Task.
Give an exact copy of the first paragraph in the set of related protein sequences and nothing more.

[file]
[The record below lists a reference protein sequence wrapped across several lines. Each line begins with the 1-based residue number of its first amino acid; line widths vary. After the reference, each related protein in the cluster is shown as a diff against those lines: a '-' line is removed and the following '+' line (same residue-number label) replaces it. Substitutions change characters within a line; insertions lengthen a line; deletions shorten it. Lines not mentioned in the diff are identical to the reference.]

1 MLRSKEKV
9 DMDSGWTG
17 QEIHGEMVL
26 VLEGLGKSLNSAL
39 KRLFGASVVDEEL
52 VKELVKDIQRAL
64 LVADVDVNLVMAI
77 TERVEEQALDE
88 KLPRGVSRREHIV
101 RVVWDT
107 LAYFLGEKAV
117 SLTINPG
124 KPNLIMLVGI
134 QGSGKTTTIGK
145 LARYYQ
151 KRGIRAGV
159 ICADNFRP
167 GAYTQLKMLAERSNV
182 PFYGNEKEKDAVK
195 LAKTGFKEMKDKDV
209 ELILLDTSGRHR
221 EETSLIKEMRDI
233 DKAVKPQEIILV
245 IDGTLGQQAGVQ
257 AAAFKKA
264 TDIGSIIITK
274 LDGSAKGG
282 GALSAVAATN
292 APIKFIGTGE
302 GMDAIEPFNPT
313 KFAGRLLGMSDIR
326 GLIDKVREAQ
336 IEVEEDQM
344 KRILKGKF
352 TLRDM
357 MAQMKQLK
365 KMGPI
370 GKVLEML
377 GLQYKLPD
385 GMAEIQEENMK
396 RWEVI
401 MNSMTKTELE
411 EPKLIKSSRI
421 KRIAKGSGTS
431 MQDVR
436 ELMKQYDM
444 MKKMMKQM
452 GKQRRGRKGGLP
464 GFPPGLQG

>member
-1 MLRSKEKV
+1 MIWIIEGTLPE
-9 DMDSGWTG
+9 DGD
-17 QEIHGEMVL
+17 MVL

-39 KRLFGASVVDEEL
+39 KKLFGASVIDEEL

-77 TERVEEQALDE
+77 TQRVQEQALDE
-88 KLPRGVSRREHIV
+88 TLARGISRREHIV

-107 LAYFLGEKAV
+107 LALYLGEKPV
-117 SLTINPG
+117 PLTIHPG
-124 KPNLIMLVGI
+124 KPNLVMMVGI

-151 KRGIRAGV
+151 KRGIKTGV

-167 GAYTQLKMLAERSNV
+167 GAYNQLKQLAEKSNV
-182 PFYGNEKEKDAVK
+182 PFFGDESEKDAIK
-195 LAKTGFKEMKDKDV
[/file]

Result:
[The record below lists a reference protein sequence wrapped across several lines. Each line begins with the 1-based residue number of its first amino acid; line widths vary. After the reference, each related protein in the cluster is shown as a diff against those lines: a '-' line is removed and the following '+' line (same residue-number label) replaces it. Substitutions change characters within a line; insertions lengthen a line; deletions shorten it. Lines not mentioned in the diff are identical to the reference.]